Luxury is relative

Luxury is relative

Luxury is relative. Fatigue is misunderstood. 


These two topics have been colliding for me throughout my life, but especially in 2023. 


I think to understand luxury you need to respect fatigue. Fatigue is not curable by a sleep. Conditions like mine are defined by a lack of refreshing sleep. No sleep problems, but your body still doesn’t wake up refreshed. 


Why yes, it can be hell. Thank you for asking. 


You cannot push through fatigue. It is not a case of trying harder. You cannot. It’s just that the reason for your cannot is “invisible”, which is why people don’t believe you. 


Tired is “ugh I don’t want to walk up the hallway and put washing on, but I will eventually”.


Fatigue is “I don’t know if I can walk that far without very real risk of passing out”.


When you can accept fatigue is a) real and b) debilitating, you can start to think about what someone needs support with.


Real time conversations are hard for me. I prefer asynchronous conversation. That means not at the same time. Text messages are a great example of asynchronous conversation. 


A while ago I saw a dietician offering text based consults…. for their premium clients. 


That would be ideal for me. I can barely leave the house for GP appointments, and allied health appointments are much longer. 


Back when I last tried psychology, I would have a single hour long zoom call and then be unable to do anything at all for at least three hours after. It takes too much out of me. Text based psychological support would have been better. I could reply in my own time.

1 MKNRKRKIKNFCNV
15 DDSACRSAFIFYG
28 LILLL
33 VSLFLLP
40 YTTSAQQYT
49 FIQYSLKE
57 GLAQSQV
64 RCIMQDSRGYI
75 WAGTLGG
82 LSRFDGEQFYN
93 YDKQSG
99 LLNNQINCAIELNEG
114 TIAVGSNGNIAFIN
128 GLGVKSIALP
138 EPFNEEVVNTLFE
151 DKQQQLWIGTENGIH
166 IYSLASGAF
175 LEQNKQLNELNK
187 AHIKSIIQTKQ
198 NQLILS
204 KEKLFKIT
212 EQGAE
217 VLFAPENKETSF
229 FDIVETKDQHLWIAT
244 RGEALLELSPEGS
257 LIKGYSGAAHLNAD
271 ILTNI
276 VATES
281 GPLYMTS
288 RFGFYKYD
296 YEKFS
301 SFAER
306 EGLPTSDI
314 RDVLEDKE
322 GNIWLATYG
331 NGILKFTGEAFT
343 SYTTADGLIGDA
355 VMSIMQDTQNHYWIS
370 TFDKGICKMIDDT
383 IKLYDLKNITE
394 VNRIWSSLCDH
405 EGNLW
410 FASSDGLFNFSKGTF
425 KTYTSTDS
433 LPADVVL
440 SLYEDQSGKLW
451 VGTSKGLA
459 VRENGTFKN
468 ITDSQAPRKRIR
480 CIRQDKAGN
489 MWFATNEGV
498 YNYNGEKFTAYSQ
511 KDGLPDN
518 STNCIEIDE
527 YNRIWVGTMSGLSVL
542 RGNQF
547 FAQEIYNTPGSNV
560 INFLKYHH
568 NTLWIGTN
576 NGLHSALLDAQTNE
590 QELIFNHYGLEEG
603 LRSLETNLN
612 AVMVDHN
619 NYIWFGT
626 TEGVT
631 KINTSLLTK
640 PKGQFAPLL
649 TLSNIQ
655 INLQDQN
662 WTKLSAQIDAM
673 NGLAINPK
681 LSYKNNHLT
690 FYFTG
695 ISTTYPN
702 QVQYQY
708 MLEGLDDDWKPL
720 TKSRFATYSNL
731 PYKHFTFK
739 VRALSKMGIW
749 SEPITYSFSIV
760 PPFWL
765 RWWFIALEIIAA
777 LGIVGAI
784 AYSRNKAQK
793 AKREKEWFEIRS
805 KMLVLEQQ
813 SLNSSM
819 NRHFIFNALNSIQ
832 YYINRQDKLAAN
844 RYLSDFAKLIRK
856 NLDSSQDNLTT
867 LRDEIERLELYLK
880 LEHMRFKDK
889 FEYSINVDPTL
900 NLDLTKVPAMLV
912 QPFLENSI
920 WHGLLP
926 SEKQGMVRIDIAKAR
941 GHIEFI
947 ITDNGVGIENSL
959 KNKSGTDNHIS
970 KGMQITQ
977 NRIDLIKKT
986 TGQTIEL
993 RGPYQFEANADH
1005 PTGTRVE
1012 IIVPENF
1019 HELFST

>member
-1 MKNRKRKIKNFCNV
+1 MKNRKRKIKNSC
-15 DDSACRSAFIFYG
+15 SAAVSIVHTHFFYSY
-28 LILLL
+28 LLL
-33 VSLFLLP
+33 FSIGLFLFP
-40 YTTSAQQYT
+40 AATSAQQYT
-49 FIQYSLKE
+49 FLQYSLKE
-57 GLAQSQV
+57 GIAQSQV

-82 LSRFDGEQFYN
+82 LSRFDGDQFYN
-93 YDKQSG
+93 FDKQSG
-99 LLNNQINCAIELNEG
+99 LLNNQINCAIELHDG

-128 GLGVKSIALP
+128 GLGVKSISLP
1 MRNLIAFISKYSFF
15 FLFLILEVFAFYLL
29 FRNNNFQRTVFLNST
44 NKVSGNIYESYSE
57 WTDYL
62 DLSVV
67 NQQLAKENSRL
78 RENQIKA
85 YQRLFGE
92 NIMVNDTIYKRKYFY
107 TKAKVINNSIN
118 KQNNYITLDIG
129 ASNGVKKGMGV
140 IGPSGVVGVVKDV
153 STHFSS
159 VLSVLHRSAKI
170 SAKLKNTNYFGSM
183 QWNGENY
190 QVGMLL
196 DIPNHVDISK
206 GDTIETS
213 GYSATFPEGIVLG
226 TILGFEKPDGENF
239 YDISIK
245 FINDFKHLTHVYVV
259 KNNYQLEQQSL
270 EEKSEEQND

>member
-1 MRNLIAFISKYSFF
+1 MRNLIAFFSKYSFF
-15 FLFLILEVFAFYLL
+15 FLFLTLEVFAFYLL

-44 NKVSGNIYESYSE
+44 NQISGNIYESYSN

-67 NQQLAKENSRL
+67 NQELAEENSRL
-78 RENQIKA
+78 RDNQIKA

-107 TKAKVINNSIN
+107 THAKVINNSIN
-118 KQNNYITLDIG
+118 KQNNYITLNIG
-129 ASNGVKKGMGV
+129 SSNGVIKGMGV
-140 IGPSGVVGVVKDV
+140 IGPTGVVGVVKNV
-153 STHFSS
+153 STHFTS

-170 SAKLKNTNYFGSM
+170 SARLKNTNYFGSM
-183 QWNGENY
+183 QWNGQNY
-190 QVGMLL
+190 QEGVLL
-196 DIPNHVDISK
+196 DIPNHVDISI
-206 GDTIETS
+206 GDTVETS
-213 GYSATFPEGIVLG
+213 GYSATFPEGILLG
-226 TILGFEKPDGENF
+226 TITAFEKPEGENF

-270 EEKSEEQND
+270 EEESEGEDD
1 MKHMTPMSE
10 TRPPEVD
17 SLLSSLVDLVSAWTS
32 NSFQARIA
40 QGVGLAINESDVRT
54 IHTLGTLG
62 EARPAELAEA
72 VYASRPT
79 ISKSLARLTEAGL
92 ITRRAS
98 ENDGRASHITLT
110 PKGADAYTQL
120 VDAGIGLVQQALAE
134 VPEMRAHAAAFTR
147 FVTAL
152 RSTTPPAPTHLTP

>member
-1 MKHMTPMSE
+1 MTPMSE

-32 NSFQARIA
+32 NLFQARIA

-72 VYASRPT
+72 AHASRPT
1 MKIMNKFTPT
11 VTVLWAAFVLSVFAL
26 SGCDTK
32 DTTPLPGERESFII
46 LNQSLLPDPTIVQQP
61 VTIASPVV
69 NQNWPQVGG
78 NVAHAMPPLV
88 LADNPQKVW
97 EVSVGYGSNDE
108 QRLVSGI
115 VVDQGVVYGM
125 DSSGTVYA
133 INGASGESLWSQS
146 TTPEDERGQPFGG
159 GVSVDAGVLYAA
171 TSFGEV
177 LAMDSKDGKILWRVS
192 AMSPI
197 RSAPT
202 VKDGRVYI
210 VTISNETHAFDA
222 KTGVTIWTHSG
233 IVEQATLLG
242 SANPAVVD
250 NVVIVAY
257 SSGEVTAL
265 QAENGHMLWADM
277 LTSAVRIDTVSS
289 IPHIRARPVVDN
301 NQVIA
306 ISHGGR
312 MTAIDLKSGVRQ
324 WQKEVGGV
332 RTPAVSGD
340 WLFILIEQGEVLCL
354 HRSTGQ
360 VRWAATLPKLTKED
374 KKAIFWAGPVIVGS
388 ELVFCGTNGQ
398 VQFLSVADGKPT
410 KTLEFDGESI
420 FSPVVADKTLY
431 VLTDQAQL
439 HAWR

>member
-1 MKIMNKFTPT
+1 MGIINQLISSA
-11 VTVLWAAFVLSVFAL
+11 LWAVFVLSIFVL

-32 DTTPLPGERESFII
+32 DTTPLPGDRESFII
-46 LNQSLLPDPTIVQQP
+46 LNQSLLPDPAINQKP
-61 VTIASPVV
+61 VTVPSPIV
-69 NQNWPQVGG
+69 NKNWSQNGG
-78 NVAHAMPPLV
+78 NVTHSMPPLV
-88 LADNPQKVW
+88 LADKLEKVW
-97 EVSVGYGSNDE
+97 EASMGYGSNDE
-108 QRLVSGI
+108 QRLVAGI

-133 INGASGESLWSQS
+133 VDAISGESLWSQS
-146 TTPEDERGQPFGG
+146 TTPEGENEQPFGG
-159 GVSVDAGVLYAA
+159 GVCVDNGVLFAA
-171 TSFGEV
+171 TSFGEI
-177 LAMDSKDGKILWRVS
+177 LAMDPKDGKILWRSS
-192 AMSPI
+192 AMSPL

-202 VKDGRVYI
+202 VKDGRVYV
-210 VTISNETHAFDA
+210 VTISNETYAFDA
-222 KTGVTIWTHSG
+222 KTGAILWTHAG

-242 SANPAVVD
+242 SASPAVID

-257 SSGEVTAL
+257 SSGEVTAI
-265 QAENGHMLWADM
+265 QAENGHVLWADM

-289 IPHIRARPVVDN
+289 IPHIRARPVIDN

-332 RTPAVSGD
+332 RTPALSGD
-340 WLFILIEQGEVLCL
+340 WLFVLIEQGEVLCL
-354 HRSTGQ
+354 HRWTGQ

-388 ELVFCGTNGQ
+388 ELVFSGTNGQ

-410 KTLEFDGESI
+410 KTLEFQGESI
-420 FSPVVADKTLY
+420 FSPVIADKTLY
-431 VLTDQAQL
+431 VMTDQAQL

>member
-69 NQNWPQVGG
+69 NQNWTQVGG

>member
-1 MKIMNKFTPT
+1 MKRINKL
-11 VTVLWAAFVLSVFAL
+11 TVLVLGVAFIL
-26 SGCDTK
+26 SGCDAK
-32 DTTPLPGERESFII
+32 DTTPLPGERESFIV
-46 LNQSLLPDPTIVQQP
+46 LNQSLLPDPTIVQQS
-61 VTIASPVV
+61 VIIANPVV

But it’s not a standard offer. It’s a premium offer. 


A few years back when I had a shithouse GP who wouldn’t help me, along with regular chronic pain flares, I couldn’t cook often. Everything I ate came out of packets.


And while fed is best a) applies to adults too and b) shouldn’t have shame associated with it, it wasn’t a long term sustainable option. I wasn’t getting nutrients I needed. But to cook I’d have to clean. To clean I’d have to bend over a sink. If I bent over a sink I’d be in too much pain to cook. It was a vicious cycle. 


And then I was able to afford a dishwasher. Which meant I wasn’t in pain from washing up so I could spend energy cooking. Literally life changing. 


But a dishwasher is a luxury item, isn’t it? 


Ever since my covid infection, I’ve struggled with heat intolerance. Which is a pretty big problem in QLD summers. 


We do have an air conditioner installed in our house. But can I afford to run it as much as my body needs? Electricity has gone up wildly. Air conditioning is a luxury, after all, isn’t it? 


There is so much to unpack here and this is just the start. The first thing I need people to wrap their heads around is that luxury is relative.


An option for you may be a necessity for me. 



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Luxury is relative



2 Replies to “Luxury is relative”

  1. […] I feel this delves into that “my needs are considered luxuries” […]

  2. […] this ties into my luxury is relative post. After all, “queue jumping” is now something you can pay for at places like theme parks. […]

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